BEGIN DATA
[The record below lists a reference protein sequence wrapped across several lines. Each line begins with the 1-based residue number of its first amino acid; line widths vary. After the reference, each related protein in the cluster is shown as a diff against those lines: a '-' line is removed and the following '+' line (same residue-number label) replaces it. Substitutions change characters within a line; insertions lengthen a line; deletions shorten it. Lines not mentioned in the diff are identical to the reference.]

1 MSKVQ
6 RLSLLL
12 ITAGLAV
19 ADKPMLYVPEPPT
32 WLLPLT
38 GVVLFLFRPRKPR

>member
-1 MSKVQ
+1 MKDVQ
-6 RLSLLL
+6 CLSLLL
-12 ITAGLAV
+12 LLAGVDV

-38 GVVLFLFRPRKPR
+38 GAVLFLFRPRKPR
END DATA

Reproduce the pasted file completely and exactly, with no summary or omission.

[The record below lists a reference protein sequence wrapped across several lines. Each line begins with the 1-based residue number of its first amino acid; line widths vary. After the reference, each related protein in the cluster is shown as a diff against those lines: a '-' line is removed and the following '+' line (same residue-number label) replaces it. Substitutions change characters within a line; insertions lengthen a line; deletions shorten it. Lines not mentioned in the diff are identical to the reference.]

1 MSKVQ
6 RLSLLL
12 ITAGLAV
19 ADKPMLYVPEPPT
32 WLLPLT
38 GVVLFLFRPRKPR

>member
-1 MSKVQ
+1 MKDVQ
-6 RLSLLL
+6 CLSLLL
-12 ITAGLAV
+12 LLAGVDV

-38 GVVLFLFRPRKPR
+38 GAVLFLFRPRKPR